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Figure 3-25 Fluorescent label of the nuclear spindle (green) and chromosomes (blue) in mitosis: (a) before the chromatids are pulled apart; (b) during the pulling apart. [From J. C. Waters, R. W. Cole, and C. L. Rieder, J. Cell Biol. 122, 1993, 361; courtesy of C. L. Rieder.]

Figure 3-25 Fluorescent label of the nuclear spindle (green) and chromosomes (blue) in mitosis: (a) before the chromatids are pulled apart; (b) during the pulling apart. [From J. C. Waters, R. W. Cole, and C. L. Rieder, J. Cell Biol. 122, 1993, 361; courtesy of C. L. Rieder.]

3. Anaphase: The sister chromatids are pulled to opposite ends of the cell by microtubules that attach to the centromeres. The microtubules are part of the nuclear spindle, a set of parallel fibers running from one pole of the cell to the other.

Nuclear spindle fibers provide the motive force that pulls apart the chromosomes or chromatids in mitosis and meiosis (Figure 3-25). In nuclear division, spindle fibers form parallel to the cell axis, connected to one of the cell poles. These spindle fibers are polymers of a protein called tubulin. Each centromere acts as a site to which a multiprotein complex called the kinetochore binds (Figure 3-26). The kinetochore acts as the site for attachment to spindle fiber microtubules. From one to many microtubules from one pole attach to one kinetochore, and a similar number from the opposite pole attach to the kinetochore on the homologous chromatid. Although the microtubules of the spindle appear like ropes, their action is not ropelike. Instead the tubulin depolymerizes at the kinetochores, shortening the microtubule and thereby pulling the sister chromatids apart (Figure 3-27). Later, the chromatids are further separated by the action of molecular motor proteins acting on another set of microtubules not connected to the kinetochore but running from pole to pole. The spindle apparatus and the complex of kinetochores and centromeres are what determine the fidelity of nuclear division.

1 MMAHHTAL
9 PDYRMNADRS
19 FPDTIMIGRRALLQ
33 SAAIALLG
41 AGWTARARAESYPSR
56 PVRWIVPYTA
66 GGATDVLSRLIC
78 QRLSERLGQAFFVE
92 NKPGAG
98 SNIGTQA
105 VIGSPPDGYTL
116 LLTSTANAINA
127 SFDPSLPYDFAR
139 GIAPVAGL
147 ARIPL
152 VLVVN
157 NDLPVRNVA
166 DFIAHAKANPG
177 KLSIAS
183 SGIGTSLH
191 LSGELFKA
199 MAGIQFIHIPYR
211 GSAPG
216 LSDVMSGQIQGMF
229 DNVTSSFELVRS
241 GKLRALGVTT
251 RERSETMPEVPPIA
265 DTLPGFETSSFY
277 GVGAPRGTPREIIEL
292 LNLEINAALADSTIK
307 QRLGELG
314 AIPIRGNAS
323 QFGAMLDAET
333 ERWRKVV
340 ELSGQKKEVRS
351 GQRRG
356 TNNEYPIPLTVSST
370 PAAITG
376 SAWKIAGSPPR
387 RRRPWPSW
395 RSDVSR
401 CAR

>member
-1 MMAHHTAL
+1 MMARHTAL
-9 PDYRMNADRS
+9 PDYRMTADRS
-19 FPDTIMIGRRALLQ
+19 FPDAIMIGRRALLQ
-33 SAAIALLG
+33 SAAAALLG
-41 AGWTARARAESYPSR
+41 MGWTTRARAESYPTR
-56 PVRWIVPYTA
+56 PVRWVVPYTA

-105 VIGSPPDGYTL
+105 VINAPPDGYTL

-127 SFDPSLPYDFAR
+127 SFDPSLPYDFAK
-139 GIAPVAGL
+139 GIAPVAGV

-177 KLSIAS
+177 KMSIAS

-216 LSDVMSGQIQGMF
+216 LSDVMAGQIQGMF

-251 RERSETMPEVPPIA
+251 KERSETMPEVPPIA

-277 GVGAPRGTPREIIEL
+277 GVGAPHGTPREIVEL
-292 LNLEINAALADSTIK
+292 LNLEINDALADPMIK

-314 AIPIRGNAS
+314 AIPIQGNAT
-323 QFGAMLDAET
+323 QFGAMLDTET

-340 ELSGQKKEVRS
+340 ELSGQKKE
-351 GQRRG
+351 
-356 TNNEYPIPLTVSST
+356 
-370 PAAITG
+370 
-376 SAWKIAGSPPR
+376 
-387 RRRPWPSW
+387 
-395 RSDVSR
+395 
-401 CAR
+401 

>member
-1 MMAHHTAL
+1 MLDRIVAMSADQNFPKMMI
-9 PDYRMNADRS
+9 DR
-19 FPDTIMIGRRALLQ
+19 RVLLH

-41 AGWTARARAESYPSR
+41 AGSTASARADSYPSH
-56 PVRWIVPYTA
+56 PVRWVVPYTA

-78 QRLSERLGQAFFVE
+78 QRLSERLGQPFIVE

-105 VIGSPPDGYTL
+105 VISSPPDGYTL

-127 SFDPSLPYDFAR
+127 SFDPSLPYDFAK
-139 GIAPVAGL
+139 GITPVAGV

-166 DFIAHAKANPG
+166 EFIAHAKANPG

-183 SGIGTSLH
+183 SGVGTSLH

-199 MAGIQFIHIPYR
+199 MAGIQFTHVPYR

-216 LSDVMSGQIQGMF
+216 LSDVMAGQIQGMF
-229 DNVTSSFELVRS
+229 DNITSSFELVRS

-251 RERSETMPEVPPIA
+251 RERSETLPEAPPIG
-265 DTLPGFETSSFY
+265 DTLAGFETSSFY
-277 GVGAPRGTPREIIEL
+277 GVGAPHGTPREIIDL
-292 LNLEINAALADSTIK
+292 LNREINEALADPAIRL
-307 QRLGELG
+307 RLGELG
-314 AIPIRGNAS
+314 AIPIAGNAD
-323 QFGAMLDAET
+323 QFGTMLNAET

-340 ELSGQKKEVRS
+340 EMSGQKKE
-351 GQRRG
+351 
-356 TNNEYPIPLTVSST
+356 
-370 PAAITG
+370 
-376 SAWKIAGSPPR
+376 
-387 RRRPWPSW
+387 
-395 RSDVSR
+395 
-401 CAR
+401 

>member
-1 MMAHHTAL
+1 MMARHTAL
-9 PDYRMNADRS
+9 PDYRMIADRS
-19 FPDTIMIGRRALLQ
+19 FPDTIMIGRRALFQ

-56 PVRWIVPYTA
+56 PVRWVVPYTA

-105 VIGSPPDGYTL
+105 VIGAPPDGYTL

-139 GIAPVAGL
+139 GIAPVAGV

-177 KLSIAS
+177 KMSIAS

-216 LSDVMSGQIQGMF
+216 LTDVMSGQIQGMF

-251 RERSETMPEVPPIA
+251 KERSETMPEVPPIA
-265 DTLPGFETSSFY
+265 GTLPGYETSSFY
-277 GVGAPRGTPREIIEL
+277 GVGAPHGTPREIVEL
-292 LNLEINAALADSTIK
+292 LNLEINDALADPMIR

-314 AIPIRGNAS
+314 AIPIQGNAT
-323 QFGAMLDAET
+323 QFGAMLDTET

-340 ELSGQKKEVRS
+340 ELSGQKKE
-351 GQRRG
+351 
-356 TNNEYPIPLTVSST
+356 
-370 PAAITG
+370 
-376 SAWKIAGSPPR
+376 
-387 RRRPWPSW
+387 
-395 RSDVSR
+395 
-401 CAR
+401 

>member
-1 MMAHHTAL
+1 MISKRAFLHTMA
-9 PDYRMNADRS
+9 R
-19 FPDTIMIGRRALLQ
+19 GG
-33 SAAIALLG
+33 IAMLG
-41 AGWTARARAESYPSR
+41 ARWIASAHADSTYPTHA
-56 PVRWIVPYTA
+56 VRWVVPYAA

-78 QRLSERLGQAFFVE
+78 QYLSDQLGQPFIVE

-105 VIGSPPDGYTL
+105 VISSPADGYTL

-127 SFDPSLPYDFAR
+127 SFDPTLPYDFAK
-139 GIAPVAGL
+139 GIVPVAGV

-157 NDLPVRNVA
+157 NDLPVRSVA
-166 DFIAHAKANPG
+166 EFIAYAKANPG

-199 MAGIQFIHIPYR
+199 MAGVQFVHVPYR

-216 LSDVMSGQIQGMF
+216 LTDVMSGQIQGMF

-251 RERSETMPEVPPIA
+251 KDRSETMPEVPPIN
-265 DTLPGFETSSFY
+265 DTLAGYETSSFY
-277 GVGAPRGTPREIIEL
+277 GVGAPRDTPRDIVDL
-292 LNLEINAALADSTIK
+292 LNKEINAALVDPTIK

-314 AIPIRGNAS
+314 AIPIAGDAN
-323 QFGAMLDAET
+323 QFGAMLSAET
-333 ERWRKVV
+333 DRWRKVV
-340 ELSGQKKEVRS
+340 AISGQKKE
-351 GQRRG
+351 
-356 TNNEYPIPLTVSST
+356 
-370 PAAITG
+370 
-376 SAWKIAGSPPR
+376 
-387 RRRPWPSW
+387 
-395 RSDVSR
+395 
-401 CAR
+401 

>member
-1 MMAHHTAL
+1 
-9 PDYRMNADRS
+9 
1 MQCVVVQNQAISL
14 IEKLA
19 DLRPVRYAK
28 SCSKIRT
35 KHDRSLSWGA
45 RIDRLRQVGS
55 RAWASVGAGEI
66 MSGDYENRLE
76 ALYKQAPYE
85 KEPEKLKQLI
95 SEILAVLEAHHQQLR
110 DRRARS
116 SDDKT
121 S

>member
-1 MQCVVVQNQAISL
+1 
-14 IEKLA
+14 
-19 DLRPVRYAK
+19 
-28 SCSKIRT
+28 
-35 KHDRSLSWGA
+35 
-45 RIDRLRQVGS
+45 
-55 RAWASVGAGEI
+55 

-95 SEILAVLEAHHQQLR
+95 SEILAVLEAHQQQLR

Early anaphase

Pole

Early anaphase

Pole

Kinetochore Microtubules

Kinetochore microtubules

Kinetochore microtubules depolymerize at kinetochore ends, and kinetochores move toward poles

Kinetochore microtubules

Kinetochore microtubules depolymerize at kinetochore ends, and kinetochores move toward poles

Chromatids

Centromeric chromatin Fibrous corona

Microtubule

Kinetochore

Outer plate